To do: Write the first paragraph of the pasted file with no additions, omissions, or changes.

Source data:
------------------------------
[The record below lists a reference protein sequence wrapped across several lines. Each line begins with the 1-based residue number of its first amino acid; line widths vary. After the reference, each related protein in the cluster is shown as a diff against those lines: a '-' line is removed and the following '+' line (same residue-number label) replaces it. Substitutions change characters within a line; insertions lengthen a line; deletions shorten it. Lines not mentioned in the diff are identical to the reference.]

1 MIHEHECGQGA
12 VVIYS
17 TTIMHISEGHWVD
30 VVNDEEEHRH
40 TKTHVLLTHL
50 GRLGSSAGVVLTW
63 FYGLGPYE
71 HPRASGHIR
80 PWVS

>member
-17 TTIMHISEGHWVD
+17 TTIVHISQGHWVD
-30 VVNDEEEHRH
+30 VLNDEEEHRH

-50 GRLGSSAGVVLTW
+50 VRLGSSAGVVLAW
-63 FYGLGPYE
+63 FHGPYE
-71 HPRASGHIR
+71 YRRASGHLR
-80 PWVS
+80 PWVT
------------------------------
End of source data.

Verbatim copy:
[The record below lists a reference protein sequence wrapped across several lines. Each line begins with the 1-based residue number of its first amino acid; line widths vary. After the reference, each related protein in the cluster is shown as a diff against those lines: a '-' line is removed and the following '+' line (same residue-number label) replaces it. Substitutions change characters within a line; insertions lengthen a line; deletions shorten it. Lines not mentioned in the diff are identical to the reference.]